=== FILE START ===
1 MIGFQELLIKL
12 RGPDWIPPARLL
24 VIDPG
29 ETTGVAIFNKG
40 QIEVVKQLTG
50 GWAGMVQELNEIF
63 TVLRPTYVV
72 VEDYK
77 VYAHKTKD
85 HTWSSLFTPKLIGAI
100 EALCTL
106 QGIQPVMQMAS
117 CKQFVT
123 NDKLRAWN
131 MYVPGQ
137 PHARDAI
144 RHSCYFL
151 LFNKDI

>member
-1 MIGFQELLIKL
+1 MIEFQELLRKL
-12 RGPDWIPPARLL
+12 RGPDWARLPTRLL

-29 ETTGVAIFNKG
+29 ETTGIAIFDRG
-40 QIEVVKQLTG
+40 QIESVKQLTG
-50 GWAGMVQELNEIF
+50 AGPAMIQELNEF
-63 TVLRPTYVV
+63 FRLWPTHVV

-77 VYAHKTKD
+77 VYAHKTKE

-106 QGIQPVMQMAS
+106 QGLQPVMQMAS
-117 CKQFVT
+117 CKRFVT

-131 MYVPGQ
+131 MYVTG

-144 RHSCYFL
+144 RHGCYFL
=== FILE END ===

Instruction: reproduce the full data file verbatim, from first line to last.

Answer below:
1 MIGFQELLIKL
12 RGPDWIPPARLL
24 VIDPG
29 ETTGVAIFNKG
40 QIEVVKQLTG
50 GWAGMVQELNEIF
63 TVLRPTYVV
72 VEDYK
77 VYAHKTKD
85 HTWSSLFTPKLIGAI
100 EALCTL
106 QGIQPVMQMAS
117 CKQFVT
123 NDKLRAWN
131 MYVPGQ
137 PHARDAI
144 RHSCYFL
151 LFNKDI

>member
-1 MIGFQELLIKL
+1 MIEFQELLRKL
-12 RGPDWIPPARLL
+12 RGPDWARLPTRLL

-29 ETTGVAIFNKG
+29 ETTGIAIFDRG
-40 QIEVVKQLTG
+40 QIESVKQLTG
-50 GWAGMVQELNEIF
+50 AGPAMIQELNEF
-63 TVLRPTYVV
+63 FRLWPTHVV

-77 VYAHKTKD
+77 VYAHKTKE

-106 QGIQPVMQMAS
+106 QGLQPVMQMAS
-117 CKQFVT
+117 CKRFVT

-131 MYVPGQ
+131 MYVTG

-144 RHSCYFL
+144 RHGCYFL